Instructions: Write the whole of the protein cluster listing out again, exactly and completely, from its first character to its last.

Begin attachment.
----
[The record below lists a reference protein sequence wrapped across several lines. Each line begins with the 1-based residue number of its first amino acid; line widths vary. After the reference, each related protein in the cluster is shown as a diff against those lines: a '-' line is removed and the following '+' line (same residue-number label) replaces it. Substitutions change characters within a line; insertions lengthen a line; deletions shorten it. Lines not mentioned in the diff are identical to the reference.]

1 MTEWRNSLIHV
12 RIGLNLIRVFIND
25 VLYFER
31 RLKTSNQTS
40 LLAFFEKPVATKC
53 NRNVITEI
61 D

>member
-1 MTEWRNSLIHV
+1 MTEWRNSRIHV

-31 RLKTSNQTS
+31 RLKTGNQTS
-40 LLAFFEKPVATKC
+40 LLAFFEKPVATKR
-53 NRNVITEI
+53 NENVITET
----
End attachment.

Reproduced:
[The record below lists a reference protein sequence wrapped across several lines. Each line begins with the 1-based residue number of its first amino acid; line widths vary. After the reference, each related protein in the cluster is shown as a diff against those lines: a '-' line is removed and the following '+' line (same residue-number label) replaces it. Substitutions change characters within a line; insertions lengthen a line; deletions shorten it. Lines not mentioned in the diff are identical to the reference.]

1 MTEWRNSLIHV
12 RIGLNLIRVFIND
25 VLYFER
31 RLKTSNQTS
40 LLAFFEKPVATKC
53 NRNVITEI
61 D

>member
-1 MTEWRNSLIHV
+1 MTEWRNSRIHV

-31 RLKTSNQTS
+31 RLKTGNQTS
-40 LLAFFEKPVATKC
+40 LLAFFEKPVATKR
-53 NRNVITEI
+53 NENVITET